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Effects of deciduous shade trees on surface temperature and pedestrian thermal stress during summer and autumn

  • Luciano Massetti
  • Martina PetralliEmail author
  • Marco Napoli
  • Giada Brandani
  • Simone Orlandini
  • David Pearlmutter
Original Paper

Abstract

In a context of urban warming, the effects of trees on outdoor thermal stress are important even during the increasingly hot autumn season. This study examines the effects of a deciduous tree species (Tilia x europaea L) on surface temperature over different ground materials and in turn on human thermal comfort, with a particular focus on tree shade variation due to leaf fall. Grass, asphalt, and gravel-covered ground surfaces, both sun-exposed and under the Tilia, were monitored in Florence, Italy, during the summer (2014) and autumn (2017) seasons. The Index of Thermal Stress (ITS) was used to gauge the micrometeorological effects of the changing tree canopy, with tree defoliation quantified by the Plant Area Index. On clear summer days, thermal discomfort was especially pronounced over exposed asphalt, and even more intense above exposed gravel due to its higher reflectivity—while shaded surfaces showed large reductions in thermal stress. Even though incoming solar radiation decreases over the course of the fall season, the direct radiation under the gradually defoliating tree canopy actually increases. Due to this diminished shading effect, the differences in surface temperature between exposed and shaded asphalt shrink dramatically from about 20 to 3 °C. However, since ambient conditions become milder as the season progresses, the Tilia demonstrated a double benefit in terms of ITS: providing thermal comfort under its full canopy at the beginning of autumn and maintaining comfort even as its canopy thins out. At the same time, tree species with earlier defoliation may be unable to replicate such benefits.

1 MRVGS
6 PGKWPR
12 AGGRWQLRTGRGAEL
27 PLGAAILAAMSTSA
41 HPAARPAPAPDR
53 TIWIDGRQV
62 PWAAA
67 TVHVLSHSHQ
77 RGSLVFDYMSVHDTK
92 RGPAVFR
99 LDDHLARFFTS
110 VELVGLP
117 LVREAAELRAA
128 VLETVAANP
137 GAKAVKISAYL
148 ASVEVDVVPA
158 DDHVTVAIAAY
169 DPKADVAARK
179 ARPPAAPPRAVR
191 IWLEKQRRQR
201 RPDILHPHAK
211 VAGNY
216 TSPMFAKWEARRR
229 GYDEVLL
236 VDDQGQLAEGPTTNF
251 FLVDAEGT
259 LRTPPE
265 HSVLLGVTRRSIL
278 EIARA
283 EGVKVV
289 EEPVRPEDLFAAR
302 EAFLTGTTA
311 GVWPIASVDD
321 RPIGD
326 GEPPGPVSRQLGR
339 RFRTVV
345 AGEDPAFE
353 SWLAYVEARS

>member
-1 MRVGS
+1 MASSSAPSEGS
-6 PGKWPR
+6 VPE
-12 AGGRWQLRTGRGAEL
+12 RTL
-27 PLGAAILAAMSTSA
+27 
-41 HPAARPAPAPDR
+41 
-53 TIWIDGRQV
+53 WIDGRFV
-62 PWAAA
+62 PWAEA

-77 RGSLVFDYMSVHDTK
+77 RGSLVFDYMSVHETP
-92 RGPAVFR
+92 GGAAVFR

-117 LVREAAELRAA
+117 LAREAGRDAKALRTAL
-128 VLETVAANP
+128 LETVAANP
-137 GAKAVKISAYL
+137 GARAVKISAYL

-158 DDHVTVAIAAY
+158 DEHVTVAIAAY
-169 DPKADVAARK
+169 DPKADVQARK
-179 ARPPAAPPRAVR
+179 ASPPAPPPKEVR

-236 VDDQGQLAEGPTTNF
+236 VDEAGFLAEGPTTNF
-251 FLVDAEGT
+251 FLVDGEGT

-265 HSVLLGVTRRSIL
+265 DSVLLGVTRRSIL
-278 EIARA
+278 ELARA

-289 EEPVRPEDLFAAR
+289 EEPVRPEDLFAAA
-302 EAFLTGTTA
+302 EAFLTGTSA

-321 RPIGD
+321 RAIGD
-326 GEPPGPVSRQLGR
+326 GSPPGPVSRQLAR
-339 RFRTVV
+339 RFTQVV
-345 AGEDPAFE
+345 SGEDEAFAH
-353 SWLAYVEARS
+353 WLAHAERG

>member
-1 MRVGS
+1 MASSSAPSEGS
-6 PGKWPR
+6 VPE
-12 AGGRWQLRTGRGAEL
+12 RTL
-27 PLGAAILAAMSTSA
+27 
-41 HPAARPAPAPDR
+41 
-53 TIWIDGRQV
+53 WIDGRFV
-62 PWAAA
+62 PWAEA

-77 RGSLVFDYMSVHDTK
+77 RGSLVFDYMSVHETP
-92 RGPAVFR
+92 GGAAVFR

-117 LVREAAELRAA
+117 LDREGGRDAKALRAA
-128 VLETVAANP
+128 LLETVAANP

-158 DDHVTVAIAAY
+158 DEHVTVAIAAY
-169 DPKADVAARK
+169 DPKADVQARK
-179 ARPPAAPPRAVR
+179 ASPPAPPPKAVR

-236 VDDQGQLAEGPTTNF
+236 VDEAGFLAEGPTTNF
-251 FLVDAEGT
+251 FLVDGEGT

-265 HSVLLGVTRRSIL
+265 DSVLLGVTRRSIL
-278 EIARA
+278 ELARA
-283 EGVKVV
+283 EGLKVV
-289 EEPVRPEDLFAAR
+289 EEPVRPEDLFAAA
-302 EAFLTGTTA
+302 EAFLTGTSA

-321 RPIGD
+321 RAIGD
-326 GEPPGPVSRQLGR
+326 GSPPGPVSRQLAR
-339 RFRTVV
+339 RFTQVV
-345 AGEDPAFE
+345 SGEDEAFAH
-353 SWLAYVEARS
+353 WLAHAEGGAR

Keywords

Thermal comfort Tree defoliation Plant Area Index Urban design Micrometeorological conditions Landscape treatments Deciduous trees 

Notes

Acknowledgments

The authors acknowledge professor Ugo Virdia, head of school of the Istituto Tecnico Agrario Statale of Florence for having granted the space for the field experiments of this research.

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Copyright information

© ISB 2019

Authors and Affiliations

  1. 1.University of FlorenceFlorenceItaly

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